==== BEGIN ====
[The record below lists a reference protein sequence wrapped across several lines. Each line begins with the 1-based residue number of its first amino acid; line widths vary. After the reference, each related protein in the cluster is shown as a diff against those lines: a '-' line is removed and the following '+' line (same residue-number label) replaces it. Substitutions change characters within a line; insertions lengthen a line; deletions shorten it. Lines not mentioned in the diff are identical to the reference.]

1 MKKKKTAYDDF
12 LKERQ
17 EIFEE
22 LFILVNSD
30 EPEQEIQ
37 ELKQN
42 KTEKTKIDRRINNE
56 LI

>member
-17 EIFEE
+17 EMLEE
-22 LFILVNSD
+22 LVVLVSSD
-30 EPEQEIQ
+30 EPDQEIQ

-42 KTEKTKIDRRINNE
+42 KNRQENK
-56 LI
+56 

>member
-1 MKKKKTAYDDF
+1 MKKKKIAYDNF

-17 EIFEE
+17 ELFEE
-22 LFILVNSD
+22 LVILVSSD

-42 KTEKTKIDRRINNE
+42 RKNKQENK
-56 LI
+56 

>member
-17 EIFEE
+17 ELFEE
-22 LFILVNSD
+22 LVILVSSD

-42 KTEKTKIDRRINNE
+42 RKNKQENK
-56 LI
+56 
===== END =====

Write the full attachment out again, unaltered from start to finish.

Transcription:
[The record below lists a reference protein sequence wrapped across several lines. Each line begins with the 1-based residue number of its first amino acid; line widths vary. After the reference, each related protein in the cluster is shown as a diff against those lines: a '-' line is removed and the following '+' line (same residue-number label) replaces it. Substitutions change characters within a line; insertions lengthen a line; deletions shorten it. Lines not mentioned in the diff are identical to the reference.]

1 MKKKKTAYDDF
12 LKERQ
17 EIFEE
22 LFILVNSD
30 EPEQEIQ
37 ELKQN
42 KTEKTKIDRRINNE
56 LI

>member
-17 EIFEE
+17 EMLEE
-22 LFILVNSD
+22 LVVLVSSD
-30 EPEQEIQ
+30 EPDQEIQ

-42 KTEKTKIDRRINNE
+42 KNRQENK
-56 LI
+56 

>member
-1 MKKKKTAYDDF
+1 MKKKKIAYDNF

-17 EIFEE
+17 ELFEE
-22 LFILVNSD
+22 LVILVSSD

-42 KTEKTKIDRRINNE
+42 RKNKQENK
-56 LI
+56 

>member
-17 EIFEE
+17 ELFEE
-22 LFILVNSD
+22 LVILVSSD

-42 KTEKTKIDRRINNE
+42 RKNKQENK
-56 LI
+56 